Developmental and oncogenic radiation effects on neural stem cells and their differentiating progeny in mouse cerebellum

Authors

  • Mirella Tanori,

    1. Laboratory of Radiation Biology and Biomedicine, Agenzia Nazionale per le Nuove Tecnologie, l'Energia e lo Sviluppo Economico Sostenibile (ENEA), Rome, Italy
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  • Emanuela Pasquali,

    1. Department of Radiation Physics, Università degli Studi Guglielmo Marconi, Rome, Italy
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  • Simona Leonardi,

    1. Laboratory of Radiation Biology and Biomedicine, Agenzia Nazionale per le Nuove Tecnologie, l'Energia e lo Sviluppo Economico Sostenibile (ENEA), Rome, Italy
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  • Arianna Casciati,

    1. Laboratory of Radiation Biology and Biomedicine, Agenzia Nazionale per le Nuove Tecnologie, l'Energia e lo Sviluppo Economico Sostenibile (ENEA), Rome, Italy
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  • Paola Giardullo,

    1. Department of Radiation Physics, Università degli Studi Guglielmo Marconi, Rome, Italy
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  • Ilaria De Stefano,

    1. Department of Radiation Physics, Università degli Studi Guglielmo Marconi, Rome, Italy
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  • Mariateresa Mancuso,

    1. Laboratory of Radiation Biology and Biomedicine, Agenzia Nazionale per le Nuove Tecnologie, l'Energia e lo Sviluppo Economico Sostenibile (ENEA), Rome, Italy
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  • Anna Saran,

    1. Laboratory of Radiation Biology and Biomedicine, Agenzia Nazionale per le Nuove Tecnologie, l'Energia e lo Sviluppo Economico Sostenibile (ENEA), Rome, Italy
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  • Simonetta Pazzaglia

    Corresponding author
    1. Laboratory of Radiation Biology and Biomedicine, Agenzia Nazionale per le Nuove Tecnologie, l'Energia e lo Sviluppo Economico Sostenibile (ENEA), Rome, Italy
    • Correspondence: Simonetta Pazzaglia, Ph.D., Laboratory of Radiation Biology and Biomedicine, Agenzia Nazionale per le Nuove Tecnologie, l'Energia e lo Sviluppo Economico Sostenibile (ENEA) CR-Casaccia, 00123 Rome, Italy. Telephone: +39-06-3048–6535; Fax +39-06-3048–3644; e-mail: simonetta.pazzaglia@enea.it; or Anna Saran, Ph.D., Laboratory of Radiation Biology and Biomedicine, Agenzia Nazionale per le Nuove Tecnologie, l'Energia e lo Sviluppo Economico Sostenibile (ENEA) CR-Casaccia, 00123 Rome, Italy. Telephone: +39-06-3048–4304; Fax: +39-06-3048–3644; e-mail: anna.saran@enea.it

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  • Author contributions: M.T. and E.P.: collection and/or assembly of data and data analysis and interpretation; S.L., A.C., P.G., and I.D.S.: collection and/or assembly of data; M.M.: data analysis and interpretation; A.S.: data analysis and interpretation, financial support, and manuscript writing; S.P.: conception and design, data analysis and interpretation, financial support, and manuscript writing. All authors read and approved the final manuscript. M.T. and E.P. contributed equally to this article.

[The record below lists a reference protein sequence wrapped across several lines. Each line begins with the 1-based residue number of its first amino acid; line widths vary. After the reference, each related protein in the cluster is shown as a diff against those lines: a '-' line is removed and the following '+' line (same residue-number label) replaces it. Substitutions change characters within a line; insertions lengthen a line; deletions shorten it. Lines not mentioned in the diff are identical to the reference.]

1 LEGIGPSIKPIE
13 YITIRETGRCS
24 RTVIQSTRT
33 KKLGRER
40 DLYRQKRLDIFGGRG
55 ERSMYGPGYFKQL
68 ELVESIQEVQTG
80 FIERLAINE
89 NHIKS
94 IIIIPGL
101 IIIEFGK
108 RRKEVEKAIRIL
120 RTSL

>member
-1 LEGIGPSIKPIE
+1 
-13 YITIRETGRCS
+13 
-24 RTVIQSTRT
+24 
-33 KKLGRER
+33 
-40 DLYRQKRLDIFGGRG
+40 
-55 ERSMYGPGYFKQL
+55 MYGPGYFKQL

Abstract

Neural stem cells are highly susceptible to radiogenic DNA damage, however, little is known about their mechanisms of DNA damage response (DDR) and the long-term consequences of genotoxic exposure. Patched1 heterozygous mice (Ptc1+/−) provide a powerful model of medulloblastoma (MB), a frequent pediatric tumor of the cerebellum. Irradiation of newborn Ptc1+/− mice dramatically increases the frequency and shortens the latency of MB. In this model, we investigated the mechanisms through which multipotent neural progenitors (NSCs) and fate-restricted progenitor cells (PCs) of the cerebellum respond to DNA damage induced by radiation, and the long-term developmental and oncogenic consequences. These responses were assessed in mice exposed to low (0.25 Gy) or high (3 Gy) radiation doses at embryonic day 13.5 (E13.5), when NSCs giving rise to the cerebellum are specified but the external granule layer (EGL) has not yet formed, or at E16.5, during the expansion of granule PCs to form the EGL. We found crucial differences in DDR and apoptosis between NSCs and fate-restricted PCs, including lack of p21 expression in NSCs. NSCs also appear to be resistant to oncogenesis from low-dose radiation exposure but more vulnerable at higher doses. In addition, the pathway to DNA repair and the pattern of oncogenic alterations were strongly dependent on age at exposure, highlighting a differentiation-stage specificity of DNA repair pathways in NSCs and PCs. These findings shed light on the mechanisms used by NSCs and PCs to maintain genome integrity during neurogenesis and may have important implications for radiation risk assessment and for development of targeted therapies against brain tumors. Stem Cells 2013;31:2506–2516

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